A Neoadjuvant Strategy for Pancreatic Adenocarcinoma Increases the Likelihood of Receiving all Components of Care: Lessons from a Single-Institution Database
Recent studies have shown adjuvant therapy improves outcomes from pancreatic cancer (PC). This study investigates receipt and timing of PC treatments, and association with outcomes.
The analysis cohort consisted of patients with newly-diagnosed PC at a single institution over 5 years. Primary Endpoints were (i) receipt of recommended therapy, and (ii) overall survival (OS).
Among 102 patients, 52 underwent resection. Out of 36 localized resected and 16 locally advanced resected (LAR) patients, 26 and 13, respectively, received adjuvant therapy. Six of the latter group received neoadjuvant therapy. Median OS for resected patients was 15.7 months (range 0.6–51.4), compared with 7.7 for unresected patients (range 0.4–32.0) (P < 0.001), and 14.0 months for patients with resection alone (range 0.6–24.4) vs. 16.1 for patients who also received adjuvant therapy (range 3.2–51.4) (P= 0.027). Out of 46 patients undergoing up-front resection, 33 had R0 surgical margins. For the six LAR patients undergoing neoadjuvant therapy, all margins were R0.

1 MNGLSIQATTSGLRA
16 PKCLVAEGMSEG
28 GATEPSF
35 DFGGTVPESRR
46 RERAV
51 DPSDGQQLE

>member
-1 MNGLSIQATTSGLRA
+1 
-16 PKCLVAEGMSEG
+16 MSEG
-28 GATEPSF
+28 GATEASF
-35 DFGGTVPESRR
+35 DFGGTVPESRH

After resection, a substantial proportion of patients do not receive adjuvant therapy, and have worse survival. In this study, neoadjuvant treatment increased both the proportion of patients receiving all components of recommended therapy and the R0 resection rate.
McDade, T. P.,
Shim, J. K.,
Kadish, S. P.,
Sullivan, M. E.,
Whalen, G. F.,
& Tseng, J. F.
(2010). A Neoadjuvant Strategy for Pancreatic Adenocarcinoma Increases the Likelihood of Receiving all Components of Care: Lessons from a Single-Institution Database. HPB, 12 (3), 204-210.